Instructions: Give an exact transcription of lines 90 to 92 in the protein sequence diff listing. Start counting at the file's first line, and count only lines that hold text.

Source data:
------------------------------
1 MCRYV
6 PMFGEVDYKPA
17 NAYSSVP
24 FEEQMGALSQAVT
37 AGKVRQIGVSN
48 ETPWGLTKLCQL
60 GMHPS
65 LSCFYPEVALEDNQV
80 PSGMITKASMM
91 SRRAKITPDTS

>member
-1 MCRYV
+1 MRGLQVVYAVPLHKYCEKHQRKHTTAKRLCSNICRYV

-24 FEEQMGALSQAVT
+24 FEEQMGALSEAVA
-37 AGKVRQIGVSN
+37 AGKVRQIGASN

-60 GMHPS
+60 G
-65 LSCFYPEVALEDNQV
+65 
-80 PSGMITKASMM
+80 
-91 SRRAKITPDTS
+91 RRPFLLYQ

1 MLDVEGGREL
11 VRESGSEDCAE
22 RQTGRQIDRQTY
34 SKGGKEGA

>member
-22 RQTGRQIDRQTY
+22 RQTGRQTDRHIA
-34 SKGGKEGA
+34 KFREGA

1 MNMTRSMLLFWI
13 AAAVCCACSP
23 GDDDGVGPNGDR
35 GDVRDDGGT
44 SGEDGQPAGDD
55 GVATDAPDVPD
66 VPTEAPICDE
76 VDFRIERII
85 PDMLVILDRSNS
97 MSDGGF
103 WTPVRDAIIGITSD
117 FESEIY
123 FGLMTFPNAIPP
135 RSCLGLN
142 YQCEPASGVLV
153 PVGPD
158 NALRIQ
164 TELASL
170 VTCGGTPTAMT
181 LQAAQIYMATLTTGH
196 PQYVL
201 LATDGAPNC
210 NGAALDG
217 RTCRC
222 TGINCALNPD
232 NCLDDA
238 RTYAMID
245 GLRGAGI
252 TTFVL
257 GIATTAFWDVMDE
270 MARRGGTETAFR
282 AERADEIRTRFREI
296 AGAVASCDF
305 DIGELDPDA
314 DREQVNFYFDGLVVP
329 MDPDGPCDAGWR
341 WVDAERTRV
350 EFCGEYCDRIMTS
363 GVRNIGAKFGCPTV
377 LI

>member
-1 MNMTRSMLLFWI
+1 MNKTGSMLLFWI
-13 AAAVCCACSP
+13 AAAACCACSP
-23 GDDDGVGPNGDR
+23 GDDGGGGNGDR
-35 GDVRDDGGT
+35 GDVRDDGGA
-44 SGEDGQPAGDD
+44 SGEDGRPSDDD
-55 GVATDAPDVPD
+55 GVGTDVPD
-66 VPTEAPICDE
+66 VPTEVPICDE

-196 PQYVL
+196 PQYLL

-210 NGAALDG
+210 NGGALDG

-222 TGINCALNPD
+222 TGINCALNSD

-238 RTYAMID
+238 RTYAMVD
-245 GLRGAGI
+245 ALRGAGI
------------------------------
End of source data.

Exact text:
-196 PQYVL
+196 PQYLL

-210 NGAALDG